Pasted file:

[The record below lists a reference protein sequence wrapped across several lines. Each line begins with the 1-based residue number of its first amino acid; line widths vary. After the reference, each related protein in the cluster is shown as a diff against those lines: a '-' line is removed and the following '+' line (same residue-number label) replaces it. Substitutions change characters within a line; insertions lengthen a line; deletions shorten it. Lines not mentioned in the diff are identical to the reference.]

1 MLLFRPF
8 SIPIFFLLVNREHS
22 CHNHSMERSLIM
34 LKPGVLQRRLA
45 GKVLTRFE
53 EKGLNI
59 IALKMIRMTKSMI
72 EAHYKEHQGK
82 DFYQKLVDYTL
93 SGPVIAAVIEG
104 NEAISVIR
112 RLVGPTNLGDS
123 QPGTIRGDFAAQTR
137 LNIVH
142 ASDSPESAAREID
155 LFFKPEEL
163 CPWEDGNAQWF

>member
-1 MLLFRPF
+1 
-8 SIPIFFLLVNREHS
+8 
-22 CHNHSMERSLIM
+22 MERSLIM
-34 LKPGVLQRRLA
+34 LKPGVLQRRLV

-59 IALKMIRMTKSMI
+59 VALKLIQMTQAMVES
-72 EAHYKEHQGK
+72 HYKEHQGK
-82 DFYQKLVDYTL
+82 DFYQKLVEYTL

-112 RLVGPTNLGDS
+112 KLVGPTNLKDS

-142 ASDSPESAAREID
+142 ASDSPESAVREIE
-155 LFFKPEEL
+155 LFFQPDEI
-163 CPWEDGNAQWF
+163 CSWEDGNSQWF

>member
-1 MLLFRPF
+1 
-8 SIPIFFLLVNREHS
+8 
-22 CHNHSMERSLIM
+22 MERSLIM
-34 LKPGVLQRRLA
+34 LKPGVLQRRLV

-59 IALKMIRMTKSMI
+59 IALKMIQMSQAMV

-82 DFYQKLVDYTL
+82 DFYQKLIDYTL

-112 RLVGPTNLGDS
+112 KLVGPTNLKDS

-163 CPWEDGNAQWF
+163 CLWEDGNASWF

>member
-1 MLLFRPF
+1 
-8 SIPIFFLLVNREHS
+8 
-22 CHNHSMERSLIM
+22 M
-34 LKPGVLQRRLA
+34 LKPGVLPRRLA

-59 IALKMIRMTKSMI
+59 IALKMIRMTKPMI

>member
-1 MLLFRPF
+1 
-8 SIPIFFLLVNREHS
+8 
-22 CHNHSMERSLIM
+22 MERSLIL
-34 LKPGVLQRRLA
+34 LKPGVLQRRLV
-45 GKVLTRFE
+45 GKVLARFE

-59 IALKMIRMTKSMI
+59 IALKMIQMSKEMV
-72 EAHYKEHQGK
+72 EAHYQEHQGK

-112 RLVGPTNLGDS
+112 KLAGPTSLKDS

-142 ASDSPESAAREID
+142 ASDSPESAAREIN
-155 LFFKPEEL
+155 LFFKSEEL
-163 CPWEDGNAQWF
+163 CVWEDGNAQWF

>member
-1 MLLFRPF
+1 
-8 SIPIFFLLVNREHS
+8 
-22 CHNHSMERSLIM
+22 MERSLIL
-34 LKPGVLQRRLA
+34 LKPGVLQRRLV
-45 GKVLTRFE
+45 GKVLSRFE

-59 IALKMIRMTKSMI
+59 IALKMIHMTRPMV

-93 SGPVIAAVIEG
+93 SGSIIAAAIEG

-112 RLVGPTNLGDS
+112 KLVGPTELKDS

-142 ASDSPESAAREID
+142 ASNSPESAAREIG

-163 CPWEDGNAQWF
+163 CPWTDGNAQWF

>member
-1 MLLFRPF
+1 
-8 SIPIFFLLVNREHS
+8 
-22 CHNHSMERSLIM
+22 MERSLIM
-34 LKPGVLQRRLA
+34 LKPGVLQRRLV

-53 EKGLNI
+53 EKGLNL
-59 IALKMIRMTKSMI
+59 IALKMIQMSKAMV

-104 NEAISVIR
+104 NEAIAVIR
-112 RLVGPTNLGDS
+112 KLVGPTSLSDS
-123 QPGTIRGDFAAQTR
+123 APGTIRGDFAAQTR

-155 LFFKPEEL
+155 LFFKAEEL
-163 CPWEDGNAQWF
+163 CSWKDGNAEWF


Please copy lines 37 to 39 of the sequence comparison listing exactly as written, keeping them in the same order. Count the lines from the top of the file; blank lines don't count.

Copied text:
+142 ASDSPESAVREIE
-155 LFFKPEEL
+155 LFFQPDEI